For much of their history, fashion publications were only able to exist because brands and houses would buy tens if not hundreds of thousands of dollars of advertising space within their pages. But when the pandemic ravaged economies everywhere, ad spend was the first thing to go for most companies, causing as much as an 80 percent drop in budget. Additionally, now that brands have access to digital technology that provides them with specific insights into the performance of their ads and their audiences, many are wondering why they should still invest in traditional platforms, especially when they are significantly lagging in embracing diversity and overall social progress. And as fashion has been unsuccessful in attempting to capitalize on traditional media’s move from print to digital subscription, what’s next for these legacy brands?
To break it down, there’s a choice of two paths forward. For publications that don’t care to shift their purpose, for a period of time, they will be able to coast on a recognizable name and make some changes to content. For some legacy brands with several generations of readers, there’s an opening for an e-commerce angle. Through brand partnerships replacing advertising, the curation of shopping experiences and product guides could give traditional publications a new niche. The other option, which I hope proves to be the predominant one, would be to follow in the footsteps of Harper’s Bazaar. When Hearst appointed Samira Nasr as editor of chief, making her the first woman of color to hold the role at its fashion leader, the publishing giant took some major action that many of its peers have failed to even discuss. In many ways, fashion media has been built on aspiration, and under Nasr’s leadership, that aspiration is moving toward social progress, not fame or fortune. In the next decade, fashion media will be categorized by those who lend their platforms to brands based on price tags and those who prioritize purpose.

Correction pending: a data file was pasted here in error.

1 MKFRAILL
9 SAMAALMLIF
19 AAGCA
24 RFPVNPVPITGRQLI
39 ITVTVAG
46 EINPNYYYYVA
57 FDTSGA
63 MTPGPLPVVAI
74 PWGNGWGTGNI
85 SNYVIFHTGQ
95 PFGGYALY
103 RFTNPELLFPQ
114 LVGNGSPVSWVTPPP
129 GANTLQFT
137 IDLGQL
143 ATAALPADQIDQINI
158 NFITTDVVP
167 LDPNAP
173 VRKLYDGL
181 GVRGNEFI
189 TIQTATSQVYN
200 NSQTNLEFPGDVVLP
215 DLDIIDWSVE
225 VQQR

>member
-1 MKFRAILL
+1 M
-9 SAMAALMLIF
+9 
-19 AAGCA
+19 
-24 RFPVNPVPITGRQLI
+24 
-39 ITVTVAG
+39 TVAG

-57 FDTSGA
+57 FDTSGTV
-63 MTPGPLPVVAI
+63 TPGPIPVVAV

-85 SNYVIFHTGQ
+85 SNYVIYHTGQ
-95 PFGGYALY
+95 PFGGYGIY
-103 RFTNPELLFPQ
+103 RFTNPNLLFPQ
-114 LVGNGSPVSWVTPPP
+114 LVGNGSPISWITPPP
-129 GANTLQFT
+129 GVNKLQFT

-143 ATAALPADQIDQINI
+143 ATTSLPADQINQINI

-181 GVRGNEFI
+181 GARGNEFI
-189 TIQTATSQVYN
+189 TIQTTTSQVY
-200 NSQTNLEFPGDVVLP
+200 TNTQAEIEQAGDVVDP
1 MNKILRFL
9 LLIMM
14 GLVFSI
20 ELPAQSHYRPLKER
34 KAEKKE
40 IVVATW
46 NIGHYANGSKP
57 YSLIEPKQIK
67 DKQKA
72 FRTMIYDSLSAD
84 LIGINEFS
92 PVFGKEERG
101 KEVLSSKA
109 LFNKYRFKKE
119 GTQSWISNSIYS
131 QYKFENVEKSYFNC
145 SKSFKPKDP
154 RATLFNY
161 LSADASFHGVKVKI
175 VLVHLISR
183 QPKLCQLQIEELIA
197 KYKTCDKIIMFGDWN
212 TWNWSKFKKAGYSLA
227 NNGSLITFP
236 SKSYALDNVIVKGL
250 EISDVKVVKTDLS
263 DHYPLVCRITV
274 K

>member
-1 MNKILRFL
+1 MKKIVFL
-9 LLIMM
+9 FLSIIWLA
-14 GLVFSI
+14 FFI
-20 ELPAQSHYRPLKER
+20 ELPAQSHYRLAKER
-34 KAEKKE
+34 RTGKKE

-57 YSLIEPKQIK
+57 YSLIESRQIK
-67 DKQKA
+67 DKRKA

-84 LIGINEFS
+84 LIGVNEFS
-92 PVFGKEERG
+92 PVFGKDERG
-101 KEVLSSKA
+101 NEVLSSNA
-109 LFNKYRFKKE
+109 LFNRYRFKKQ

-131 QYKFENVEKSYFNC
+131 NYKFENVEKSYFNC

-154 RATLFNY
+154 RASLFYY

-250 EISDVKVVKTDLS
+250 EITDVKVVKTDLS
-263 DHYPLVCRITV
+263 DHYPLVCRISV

Schuyler told Business of Fashion, “‘I want to be able to love the fashion industry more purely. The more I learn about it, I think, ‘Well this needs to change.’ It needs to change so that I can keep loving it.’” This is the energy all facets of the fashion industry, especially the media, need in the 2020s.